The only federal law to protect children’s privacy online is under attack, and we need your help to save it.
The Children’s Online Privacy Protection Act (COPPA) empowers parents to protect their children’s privacy, restricts what data can be collected from kids, and limits how that data can be used. In September, acting on a complaint filed by CCFC, the Federal Trade Commission levied a record-breaking fine on Google for violating COPPA, and forced them to make significant changes to YouTube’s data collection and marketing practices.
Now, Google and other industry players want to weaken COPPA, so that they can keep collecting kids’ sensitive data for manipulative personalized marketing.
Unfortunately, there are signs the FTC is bowing to the pressure – they’ve called for an early review of COPPA’s effectiveness, years before such a review was required by law. One commissioner even described the review as “taking care of children and data both,” as though collecting data for marketers is just as important as children’s wellbeing!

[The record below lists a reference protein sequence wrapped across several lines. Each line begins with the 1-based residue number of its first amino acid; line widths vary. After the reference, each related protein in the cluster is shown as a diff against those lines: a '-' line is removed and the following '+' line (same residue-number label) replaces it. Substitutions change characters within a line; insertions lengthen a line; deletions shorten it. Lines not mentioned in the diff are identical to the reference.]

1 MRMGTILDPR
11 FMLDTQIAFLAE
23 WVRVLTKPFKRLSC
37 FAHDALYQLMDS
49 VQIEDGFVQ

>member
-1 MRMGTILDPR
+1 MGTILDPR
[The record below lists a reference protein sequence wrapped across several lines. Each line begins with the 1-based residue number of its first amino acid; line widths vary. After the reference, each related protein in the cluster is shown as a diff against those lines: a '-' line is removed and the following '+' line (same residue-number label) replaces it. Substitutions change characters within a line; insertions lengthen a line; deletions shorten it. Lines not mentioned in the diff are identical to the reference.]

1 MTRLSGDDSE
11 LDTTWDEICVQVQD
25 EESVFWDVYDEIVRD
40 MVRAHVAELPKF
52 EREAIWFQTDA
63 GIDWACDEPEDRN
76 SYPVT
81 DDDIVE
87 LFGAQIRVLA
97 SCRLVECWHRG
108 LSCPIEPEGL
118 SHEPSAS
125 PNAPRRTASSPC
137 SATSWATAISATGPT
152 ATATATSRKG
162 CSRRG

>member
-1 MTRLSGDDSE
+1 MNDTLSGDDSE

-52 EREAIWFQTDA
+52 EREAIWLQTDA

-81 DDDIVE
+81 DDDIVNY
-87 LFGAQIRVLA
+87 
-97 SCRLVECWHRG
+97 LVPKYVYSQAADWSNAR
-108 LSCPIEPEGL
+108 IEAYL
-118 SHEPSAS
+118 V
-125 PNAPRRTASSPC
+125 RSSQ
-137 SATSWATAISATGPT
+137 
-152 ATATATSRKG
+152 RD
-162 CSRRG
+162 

CCFC is leading the charge to not only save COPPA, but strengthen it – and we need you to join us. Along with our allies at the Center for Digital Democracy and the Institute for Public Representation at Georgetown Law, we’ll be filing extensive comments with the FTC, explaining why the tech industry’s desire to “innovate” – that is, to make more money – does not outweigh kids’ right to privacy.
Now, the FTC needs to hear from you. Comments – including this one – are due by December 9. Big tech companies are already mobilizing their lobbyists and allies to significantly weaken COPPA. Sign our petition and tell the FTC: Kids need more privacy protections, not less!